If you have bad credit and are looking for an easy fix – look elsewhere.  However, if you are struggling with bad credit and committed to improving your financial situation by making a serious review of your finances and spending priorities, this may be the right article for you.

This should not be considered legal advice.  If you are seeking legal advice, speak with a qualified lawyer with experience in credit issues.

The first step is build your credit is to understand where you are now.  Get a copy of your credit report from a free source such as annualcreditreport.com. Review the report carefully.  Dispute any reports that you believe to be inaccurate and make sure you have contact information for all the collections that you owe.

If all of this is overwhelming you can also consider using a credit repair company which will provide you with additional support to achieving your goal of improving credit.

If you want to undertake this on your own, it helps to understand a few basic principles about debt and the credit system.

First – how long can negative reports stay on your credit report?  Bad marks – including late payments, liens, collections amounts, and chapter 13 bankruptcy – leave your credit report after 7.5 years from the date of first delinquency.  If you have filed for Chapter 7 or 11 bankruptcy, that will take ten years to come off your credit report.

When you are questioned about a debt from a potential creditor, always ask them for supporting documentation.  The burden of proof, or showing that it is you specifically who owes the money, falls on the creditor and not the alleged debtor.

Now, in some cases creditors are very good about keeping track of proof of debt but sometimes not proof of payment.  Make sure you are keeping track of when you pay off debts.  This means that after you make a payment it is essential to ask for and then keep the proof of payment.  Even if the creditor says it is unnecessary, you should insist.  This piece of paper could save you money in the future.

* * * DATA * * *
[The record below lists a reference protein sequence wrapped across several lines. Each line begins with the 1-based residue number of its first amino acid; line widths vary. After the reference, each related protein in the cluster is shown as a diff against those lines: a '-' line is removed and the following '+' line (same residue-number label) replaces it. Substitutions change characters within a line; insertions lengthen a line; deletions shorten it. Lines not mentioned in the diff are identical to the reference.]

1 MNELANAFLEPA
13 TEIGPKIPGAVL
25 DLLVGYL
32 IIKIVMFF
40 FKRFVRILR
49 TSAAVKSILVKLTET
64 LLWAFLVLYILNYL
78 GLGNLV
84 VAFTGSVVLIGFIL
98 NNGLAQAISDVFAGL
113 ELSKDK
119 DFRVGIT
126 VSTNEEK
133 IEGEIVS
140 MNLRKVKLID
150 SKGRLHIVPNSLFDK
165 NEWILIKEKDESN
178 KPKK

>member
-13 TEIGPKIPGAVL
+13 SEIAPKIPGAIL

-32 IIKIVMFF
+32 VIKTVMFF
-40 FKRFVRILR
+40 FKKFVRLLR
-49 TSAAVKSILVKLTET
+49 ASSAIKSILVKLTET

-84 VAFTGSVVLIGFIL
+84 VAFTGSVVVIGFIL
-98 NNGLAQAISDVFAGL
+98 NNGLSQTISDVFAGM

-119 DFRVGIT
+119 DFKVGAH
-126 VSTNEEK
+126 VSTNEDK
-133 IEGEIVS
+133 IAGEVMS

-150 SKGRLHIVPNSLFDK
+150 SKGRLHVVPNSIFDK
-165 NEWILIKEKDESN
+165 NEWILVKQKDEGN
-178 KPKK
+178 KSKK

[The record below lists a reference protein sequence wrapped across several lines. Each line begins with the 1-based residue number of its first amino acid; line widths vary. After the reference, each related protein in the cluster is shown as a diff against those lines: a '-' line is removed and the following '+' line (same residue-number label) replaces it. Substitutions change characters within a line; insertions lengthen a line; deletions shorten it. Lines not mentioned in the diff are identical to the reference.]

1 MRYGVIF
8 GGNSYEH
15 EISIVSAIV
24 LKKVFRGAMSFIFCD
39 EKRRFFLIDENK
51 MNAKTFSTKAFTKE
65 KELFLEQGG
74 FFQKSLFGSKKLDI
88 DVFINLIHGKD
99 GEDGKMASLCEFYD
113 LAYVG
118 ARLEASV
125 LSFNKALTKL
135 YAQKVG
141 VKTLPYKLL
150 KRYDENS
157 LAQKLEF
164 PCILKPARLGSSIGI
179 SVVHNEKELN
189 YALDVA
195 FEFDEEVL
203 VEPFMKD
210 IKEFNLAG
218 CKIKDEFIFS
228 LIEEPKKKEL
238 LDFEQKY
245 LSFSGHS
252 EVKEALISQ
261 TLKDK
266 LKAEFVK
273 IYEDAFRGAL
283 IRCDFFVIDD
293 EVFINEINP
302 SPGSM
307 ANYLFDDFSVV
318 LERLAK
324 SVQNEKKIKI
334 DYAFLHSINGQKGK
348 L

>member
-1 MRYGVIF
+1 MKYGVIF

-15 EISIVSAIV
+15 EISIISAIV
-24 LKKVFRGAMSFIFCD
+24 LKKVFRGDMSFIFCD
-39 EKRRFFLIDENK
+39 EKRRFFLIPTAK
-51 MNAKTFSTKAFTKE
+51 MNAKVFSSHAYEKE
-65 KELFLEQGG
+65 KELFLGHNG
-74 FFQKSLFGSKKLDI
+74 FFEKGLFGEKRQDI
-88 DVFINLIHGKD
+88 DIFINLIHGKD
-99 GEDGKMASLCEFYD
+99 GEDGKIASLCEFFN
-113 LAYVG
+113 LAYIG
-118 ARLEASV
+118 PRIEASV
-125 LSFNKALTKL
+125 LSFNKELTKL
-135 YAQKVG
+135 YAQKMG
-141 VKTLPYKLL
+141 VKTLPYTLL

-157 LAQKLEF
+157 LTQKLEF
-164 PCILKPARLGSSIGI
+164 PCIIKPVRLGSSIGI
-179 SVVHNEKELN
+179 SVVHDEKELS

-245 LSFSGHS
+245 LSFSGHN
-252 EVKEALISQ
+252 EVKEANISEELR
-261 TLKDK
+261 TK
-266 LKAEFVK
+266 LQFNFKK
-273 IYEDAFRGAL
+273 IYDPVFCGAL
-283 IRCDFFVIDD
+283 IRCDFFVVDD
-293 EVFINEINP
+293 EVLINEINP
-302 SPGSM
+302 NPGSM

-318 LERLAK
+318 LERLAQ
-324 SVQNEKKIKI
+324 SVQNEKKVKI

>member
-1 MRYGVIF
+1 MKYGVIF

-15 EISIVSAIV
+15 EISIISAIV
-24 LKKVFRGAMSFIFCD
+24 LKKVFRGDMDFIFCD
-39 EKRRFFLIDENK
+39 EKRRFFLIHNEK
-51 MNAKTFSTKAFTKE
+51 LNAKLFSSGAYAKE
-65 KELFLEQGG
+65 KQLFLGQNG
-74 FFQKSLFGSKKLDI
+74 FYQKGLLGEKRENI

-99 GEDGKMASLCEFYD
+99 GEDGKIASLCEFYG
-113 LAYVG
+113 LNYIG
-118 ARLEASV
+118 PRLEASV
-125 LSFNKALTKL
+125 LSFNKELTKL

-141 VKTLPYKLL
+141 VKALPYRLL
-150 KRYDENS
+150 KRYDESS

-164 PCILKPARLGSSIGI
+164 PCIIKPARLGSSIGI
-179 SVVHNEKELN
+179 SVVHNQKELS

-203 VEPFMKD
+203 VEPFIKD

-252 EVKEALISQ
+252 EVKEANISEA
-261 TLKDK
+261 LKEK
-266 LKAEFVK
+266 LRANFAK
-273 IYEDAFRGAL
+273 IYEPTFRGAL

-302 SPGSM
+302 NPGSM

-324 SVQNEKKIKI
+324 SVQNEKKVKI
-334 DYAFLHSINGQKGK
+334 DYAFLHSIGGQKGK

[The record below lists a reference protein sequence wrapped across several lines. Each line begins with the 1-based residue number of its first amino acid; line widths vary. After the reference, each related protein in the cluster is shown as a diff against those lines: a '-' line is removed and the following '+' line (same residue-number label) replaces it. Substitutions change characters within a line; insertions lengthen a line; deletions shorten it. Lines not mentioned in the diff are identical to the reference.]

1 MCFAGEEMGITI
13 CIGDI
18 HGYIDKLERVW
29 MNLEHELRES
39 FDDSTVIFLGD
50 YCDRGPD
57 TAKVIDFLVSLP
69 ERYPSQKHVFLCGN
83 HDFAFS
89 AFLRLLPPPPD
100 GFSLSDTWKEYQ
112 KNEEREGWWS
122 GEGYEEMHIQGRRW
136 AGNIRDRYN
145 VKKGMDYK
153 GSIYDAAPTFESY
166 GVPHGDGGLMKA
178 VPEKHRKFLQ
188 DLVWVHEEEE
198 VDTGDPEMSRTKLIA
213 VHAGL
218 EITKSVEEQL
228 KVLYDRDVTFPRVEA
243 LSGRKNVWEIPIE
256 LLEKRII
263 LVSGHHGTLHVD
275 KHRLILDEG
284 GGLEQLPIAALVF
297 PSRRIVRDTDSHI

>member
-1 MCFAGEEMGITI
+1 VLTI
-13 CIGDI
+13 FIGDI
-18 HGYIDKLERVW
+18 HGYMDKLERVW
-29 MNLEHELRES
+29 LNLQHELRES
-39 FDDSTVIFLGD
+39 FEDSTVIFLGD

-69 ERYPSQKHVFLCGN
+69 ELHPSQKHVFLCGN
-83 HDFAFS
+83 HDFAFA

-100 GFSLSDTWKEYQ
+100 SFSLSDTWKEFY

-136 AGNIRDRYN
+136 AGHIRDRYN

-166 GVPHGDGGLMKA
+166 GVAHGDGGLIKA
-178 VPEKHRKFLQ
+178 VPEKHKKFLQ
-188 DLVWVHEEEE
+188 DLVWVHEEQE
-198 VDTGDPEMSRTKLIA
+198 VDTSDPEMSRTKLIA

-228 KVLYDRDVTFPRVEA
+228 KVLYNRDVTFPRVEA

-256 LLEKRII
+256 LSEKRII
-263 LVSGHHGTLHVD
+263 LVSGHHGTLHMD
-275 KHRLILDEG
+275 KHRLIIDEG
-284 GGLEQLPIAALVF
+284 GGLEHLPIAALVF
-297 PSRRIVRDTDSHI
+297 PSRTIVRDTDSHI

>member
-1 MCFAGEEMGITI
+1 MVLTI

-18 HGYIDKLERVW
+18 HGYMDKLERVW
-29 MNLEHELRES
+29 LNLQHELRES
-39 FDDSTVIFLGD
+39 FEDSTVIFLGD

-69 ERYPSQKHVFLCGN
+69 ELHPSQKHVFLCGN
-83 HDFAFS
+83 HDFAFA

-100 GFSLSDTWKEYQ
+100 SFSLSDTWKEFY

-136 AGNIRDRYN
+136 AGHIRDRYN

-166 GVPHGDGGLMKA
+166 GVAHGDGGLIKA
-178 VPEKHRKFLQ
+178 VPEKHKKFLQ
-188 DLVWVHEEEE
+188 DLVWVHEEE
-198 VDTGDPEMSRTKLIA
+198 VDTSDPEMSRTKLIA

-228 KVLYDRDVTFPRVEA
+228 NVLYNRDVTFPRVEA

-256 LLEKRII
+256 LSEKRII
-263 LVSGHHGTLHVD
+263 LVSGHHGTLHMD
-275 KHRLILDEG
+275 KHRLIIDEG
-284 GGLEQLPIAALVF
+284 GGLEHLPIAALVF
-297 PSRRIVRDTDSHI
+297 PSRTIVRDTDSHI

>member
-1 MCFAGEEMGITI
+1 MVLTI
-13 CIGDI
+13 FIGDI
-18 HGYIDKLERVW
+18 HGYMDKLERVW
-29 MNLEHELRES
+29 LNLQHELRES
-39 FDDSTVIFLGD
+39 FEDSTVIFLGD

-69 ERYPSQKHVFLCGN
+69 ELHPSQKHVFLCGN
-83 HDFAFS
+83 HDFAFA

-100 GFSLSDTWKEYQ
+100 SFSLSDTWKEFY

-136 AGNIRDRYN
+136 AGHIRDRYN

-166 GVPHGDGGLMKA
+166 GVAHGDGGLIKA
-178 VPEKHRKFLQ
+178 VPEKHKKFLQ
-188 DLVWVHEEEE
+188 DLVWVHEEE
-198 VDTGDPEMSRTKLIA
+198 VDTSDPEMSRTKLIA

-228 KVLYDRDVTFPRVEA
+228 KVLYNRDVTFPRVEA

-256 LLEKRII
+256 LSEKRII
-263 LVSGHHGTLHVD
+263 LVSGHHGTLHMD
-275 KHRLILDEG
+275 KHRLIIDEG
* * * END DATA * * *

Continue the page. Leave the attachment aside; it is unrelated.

It is also important to look up credit information specific to your state.  Look up the statute of limitations in particular but understand that when the statute of limitations is up, a credit is not necessarily required to remove it from your credit report.  This is controlled by the Fair Credit Reporting Act (FCRA) which is federal law.

Ultimately, building credit is a matter of making a plan and sticking to it.  Ultimately, the best way to improve your credit is to actually earn a higher credit score which you can do by demonstrating your financial responsibility.  The good news is that most creditors review your most recent 24 months of activity much more heavily than the rest of your report so a change can be seen relatively quickly.